14 Subparagraph 212(1)(b)(vii) of the ITA. Note, certain exceptions apply to this repayment restriction.

15 Report of the Task Force on the Future of the Canadian Financial Services Sector, September 1998, at page 195.

16 Revenue Canada Views [database online], document no. 9315710, May 31, 1993.

17 In each case the amount of taxable capital employed in Canada is reduced by a specified "capital deduction."

18 A deduction is also permitted for certain investments in related financial institutions.

19 The total capital ratio compares total regulatory capital (tier 1 and tier 2) to the total of the bank’s risk adjusted assets.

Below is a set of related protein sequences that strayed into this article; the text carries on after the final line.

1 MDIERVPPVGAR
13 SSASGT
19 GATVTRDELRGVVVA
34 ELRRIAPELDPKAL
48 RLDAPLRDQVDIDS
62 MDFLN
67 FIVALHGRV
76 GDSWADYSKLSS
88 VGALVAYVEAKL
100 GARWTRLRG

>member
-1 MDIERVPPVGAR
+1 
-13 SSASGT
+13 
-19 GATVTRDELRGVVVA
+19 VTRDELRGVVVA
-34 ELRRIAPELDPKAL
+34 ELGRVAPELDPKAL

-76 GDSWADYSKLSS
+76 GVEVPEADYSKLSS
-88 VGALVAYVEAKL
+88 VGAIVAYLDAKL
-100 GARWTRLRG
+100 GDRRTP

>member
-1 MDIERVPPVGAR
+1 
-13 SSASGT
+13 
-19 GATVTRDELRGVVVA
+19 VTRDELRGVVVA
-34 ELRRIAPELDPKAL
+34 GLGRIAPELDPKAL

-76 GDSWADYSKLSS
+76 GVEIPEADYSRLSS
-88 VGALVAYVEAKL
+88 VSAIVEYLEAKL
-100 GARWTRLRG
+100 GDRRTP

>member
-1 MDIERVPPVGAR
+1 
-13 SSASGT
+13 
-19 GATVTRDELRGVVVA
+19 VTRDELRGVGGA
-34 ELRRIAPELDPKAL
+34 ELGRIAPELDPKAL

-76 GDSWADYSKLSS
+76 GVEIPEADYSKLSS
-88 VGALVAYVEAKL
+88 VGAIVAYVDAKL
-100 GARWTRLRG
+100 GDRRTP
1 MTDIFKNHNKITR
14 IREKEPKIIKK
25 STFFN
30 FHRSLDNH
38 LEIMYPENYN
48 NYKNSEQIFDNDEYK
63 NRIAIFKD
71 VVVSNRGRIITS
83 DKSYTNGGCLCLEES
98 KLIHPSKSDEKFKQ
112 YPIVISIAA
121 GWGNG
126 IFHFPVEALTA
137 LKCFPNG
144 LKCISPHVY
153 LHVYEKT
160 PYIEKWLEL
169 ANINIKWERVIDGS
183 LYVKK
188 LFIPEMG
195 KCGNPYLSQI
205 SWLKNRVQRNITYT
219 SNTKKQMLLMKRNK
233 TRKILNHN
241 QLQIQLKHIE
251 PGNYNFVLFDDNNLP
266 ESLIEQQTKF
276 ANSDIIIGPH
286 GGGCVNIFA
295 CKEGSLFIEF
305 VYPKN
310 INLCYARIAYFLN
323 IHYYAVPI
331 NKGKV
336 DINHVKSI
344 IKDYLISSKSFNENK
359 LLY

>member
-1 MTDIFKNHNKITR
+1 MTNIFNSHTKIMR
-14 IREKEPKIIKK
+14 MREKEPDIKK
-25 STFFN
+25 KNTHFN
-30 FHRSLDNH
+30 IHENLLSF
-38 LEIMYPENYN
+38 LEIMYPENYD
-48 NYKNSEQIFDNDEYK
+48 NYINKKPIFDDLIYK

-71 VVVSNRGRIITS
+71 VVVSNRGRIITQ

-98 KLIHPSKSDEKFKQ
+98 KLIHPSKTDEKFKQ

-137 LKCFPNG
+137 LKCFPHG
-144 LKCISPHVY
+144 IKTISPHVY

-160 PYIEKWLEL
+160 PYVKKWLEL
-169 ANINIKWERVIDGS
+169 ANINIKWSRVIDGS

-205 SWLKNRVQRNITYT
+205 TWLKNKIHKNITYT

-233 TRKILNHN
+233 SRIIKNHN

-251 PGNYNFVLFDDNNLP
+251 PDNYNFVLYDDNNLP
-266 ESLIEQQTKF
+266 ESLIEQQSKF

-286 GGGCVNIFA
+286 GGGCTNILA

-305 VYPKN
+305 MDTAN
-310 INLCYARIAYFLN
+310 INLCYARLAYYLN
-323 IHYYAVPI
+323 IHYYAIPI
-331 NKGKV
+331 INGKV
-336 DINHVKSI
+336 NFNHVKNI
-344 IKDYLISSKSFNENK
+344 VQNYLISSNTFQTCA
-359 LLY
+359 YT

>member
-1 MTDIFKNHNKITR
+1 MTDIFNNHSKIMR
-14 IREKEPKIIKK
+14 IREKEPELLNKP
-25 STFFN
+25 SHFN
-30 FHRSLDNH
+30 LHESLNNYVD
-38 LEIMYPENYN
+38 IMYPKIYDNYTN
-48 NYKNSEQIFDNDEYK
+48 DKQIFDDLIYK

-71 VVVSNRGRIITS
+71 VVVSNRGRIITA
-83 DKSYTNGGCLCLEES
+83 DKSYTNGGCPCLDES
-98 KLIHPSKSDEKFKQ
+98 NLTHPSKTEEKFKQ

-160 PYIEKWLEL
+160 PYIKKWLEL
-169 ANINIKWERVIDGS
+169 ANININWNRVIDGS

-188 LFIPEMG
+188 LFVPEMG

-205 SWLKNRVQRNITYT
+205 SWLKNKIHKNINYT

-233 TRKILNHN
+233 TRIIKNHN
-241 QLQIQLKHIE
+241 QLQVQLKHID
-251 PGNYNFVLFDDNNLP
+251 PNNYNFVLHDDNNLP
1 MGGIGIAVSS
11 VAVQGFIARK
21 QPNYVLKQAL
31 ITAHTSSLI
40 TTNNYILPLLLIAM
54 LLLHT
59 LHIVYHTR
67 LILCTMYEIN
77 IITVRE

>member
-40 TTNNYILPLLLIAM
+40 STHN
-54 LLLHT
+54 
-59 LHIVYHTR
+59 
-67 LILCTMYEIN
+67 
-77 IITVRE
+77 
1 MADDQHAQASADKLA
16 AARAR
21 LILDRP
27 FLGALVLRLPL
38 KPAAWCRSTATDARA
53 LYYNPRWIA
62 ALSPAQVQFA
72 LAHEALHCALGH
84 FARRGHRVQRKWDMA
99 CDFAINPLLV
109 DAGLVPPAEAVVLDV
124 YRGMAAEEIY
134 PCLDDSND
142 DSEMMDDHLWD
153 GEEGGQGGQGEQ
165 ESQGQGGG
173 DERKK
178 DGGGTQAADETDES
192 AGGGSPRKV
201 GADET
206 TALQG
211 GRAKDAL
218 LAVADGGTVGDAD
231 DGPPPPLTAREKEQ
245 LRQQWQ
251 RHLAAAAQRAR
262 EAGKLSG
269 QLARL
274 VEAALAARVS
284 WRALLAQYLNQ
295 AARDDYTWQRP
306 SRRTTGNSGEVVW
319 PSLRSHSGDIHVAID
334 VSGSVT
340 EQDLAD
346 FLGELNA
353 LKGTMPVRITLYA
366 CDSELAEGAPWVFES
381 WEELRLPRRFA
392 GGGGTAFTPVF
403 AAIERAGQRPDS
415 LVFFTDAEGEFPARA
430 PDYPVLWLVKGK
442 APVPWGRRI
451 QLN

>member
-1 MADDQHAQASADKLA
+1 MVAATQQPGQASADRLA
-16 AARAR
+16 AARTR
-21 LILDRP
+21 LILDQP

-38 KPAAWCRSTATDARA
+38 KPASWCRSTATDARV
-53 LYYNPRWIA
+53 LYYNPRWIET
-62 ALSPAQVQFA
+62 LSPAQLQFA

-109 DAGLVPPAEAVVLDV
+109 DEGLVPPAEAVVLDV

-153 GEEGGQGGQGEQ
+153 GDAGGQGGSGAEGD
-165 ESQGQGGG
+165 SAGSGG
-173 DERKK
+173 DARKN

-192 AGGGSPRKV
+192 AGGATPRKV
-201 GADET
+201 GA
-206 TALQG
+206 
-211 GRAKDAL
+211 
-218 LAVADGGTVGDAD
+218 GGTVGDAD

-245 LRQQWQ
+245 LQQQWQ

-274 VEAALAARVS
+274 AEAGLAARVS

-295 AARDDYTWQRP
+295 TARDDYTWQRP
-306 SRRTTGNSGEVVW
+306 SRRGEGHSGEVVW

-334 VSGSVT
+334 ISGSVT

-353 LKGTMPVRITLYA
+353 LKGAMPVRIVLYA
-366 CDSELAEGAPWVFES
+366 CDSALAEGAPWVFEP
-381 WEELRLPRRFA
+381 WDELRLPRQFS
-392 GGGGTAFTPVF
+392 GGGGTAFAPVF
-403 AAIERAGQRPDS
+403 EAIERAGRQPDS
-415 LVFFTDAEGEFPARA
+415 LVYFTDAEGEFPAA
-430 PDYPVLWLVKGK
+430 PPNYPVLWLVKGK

20 In a letter dated January 28, 1999, John Palmer, Superintendent of the OSFI, formally established risk-based capital targets for deposit-taking institutions in Canada. By their 1999 year end, these institutions are expected to attain a tier 1 capital ratio of 7 percent and a total capital ratio of at least 10 percent.

21 Reduced by tax treaty where applicable.

22 Certain entities are exempt under subsection 219(2) of the ITA.

23 In general terms, non-business income tax applies to foreign withholding tax on such items as dividends, interest and royalties received by a Canadian corporation; business income tax applies to foreign tax imposed on a Canadian corporation’s foreign branch operations.

24 A "specified non-resident shareholder" is generally defined to be a person who alone or together with other non-arm’s length persons owns shares of the capital stock of the Canadian corporation representing either 25 percent or more of the votes or fair value of all shares.